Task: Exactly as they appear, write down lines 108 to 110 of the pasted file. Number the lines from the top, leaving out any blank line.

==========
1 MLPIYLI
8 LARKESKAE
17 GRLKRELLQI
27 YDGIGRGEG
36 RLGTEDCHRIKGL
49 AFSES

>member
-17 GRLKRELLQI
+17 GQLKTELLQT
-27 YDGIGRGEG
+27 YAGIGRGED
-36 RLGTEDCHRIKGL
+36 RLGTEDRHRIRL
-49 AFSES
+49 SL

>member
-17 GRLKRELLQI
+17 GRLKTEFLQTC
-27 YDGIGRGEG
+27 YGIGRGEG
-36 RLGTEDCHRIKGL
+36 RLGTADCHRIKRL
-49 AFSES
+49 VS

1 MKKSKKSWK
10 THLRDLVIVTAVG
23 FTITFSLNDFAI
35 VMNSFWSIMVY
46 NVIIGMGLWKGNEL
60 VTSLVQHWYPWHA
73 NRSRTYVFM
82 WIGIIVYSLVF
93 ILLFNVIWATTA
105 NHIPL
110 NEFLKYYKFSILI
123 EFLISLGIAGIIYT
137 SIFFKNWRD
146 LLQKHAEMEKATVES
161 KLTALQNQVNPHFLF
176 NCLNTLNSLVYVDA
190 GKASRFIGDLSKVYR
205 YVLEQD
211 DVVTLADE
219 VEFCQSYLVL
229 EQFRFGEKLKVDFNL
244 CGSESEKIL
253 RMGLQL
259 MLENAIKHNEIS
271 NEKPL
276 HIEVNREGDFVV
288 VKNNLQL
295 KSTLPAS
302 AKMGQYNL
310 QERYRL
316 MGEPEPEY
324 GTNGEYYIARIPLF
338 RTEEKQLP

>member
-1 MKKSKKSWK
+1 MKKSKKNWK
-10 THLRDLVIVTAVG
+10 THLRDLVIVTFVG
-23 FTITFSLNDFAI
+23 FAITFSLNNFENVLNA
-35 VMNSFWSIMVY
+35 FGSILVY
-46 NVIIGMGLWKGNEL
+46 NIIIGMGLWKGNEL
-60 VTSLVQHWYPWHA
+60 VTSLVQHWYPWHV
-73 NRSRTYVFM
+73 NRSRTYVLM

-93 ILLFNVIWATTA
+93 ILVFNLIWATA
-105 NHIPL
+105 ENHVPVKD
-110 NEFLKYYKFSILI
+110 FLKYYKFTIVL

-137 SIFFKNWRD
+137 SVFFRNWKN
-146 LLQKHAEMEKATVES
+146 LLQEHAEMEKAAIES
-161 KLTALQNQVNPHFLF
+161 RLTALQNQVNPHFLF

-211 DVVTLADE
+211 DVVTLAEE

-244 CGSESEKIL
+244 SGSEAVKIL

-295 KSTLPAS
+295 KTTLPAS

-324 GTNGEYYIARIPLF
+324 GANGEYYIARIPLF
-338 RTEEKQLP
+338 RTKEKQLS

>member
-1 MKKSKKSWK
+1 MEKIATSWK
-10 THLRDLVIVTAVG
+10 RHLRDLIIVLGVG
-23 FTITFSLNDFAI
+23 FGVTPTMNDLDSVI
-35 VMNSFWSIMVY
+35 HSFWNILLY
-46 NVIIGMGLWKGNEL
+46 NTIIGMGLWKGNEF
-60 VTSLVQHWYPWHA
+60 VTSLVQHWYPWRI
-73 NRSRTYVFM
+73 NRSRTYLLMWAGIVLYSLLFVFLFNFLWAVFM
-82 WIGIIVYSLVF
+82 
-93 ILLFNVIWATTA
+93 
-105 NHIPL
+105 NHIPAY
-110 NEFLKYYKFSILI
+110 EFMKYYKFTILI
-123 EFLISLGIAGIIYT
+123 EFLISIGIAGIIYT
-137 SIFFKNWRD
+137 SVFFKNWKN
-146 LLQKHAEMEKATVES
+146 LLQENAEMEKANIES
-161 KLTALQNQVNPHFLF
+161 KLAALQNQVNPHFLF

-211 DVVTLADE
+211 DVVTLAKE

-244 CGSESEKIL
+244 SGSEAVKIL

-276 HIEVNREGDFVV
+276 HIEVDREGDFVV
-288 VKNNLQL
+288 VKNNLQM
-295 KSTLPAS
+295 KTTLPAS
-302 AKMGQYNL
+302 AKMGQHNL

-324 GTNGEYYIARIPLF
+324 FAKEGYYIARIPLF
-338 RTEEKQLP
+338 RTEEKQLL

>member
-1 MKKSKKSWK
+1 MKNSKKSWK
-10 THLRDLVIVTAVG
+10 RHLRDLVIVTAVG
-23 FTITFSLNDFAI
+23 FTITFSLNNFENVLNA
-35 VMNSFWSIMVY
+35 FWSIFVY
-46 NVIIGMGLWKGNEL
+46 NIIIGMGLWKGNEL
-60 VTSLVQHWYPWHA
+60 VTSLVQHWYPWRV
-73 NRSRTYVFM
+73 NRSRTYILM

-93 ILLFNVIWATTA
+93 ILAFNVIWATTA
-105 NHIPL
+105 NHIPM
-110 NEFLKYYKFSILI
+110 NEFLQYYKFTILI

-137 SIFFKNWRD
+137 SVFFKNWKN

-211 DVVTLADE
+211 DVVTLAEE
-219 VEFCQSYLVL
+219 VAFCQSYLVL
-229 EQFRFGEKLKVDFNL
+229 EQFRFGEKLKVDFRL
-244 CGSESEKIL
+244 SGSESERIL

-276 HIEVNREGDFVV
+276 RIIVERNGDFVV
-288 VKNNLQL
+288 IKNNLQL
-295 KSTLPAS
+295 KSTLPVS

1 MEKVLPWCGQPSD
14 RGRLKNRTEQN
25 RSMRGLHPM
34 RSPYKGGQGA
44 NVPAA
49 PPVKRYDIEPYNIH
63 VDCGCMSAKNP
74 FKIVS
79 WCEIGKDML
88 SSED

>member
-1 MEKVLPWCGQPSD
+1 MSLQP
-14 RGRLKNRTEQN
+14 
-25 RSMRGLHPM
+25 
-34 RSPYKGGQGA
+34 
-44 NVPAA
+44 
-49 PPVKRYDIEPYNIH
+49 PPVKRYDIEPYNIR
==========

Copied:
-73 NRSRTYVFM
+73 NRSRTYLLMWAGIVLYSLLFVFLFNFLWAVFM
-82 WIGIIVYSLVF